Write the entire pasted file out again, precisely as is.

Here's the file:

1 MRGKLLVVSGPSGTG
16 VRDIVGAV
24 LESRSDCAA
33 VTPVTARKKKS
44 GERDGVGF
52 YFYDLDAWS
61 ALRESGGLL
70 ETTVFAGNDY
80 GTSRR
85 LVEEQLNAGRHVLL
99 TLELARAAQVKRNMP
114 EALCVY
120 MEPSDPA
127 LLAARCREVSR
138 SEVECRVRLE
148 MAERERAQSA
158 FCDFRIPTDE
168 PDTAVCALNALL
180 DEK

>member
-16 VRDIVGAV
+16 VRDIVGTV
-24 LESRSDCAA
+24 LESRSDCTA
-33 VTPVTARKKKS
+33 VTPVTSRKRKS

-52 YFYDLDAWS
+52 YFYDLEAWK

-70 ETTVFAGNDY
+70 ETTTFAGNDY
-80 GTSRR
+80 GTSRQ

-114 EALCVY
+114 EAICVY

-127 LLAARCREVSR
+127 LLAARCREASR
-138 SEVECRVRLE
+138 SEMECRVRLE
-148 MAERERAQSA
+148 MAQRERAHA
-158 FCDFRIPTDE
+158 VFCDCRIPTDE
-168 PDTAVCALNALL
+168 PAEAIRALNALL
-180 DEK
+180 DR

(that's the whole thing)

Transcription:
1 MRGKLLVVSGPSGTG
16 VRDIVGAV
24 LESRSDCAA
33 VTPVTARKKKS
44 GERDGVGF
52 YFYDLDAWS
61 ALRESGGLL
70 ETTVFAGNDY
80 GTSRR
85 LVEEQLNAGRHVLL
99 TLELARAAQVKRNMP
114 EALCVY
120 MEPSDPA
127 LLAARCREVSR
138 SEVECRVRLE
148 MAERERAQSA
158 FCDFRIPTDE
168 PDTAVCALNALL
180 DEK

>member
-16 VRDIVGAV
+16 VRDIVGTV
-24 LESRSDCAA
+24 LESRSDCTA
-33 VTPVTARKKKS
+33 VTPVTSRKRKS

-52 YFYDLDAWS
+52 YFYDLEAWK

-70 ETTVFAGNDY
+70 ETTTFAGNDY
-80 GTSRR
+80 GTSRQ

-114 EALCVY
+114 EAICVY

-127 LLAARCREVSR
+127 LLAARCREASR
-138 SEVECRVRLE
+138 SEMECRVRLE
-148 MAERERAQSA
+148 MAQRERAHA
-158 FCDFRIPTDE
+158 VFCDCRIPTDE
-168 PDTAVCALNALL
+168 PAEAIRALNALL
-180 DEK
+180 DR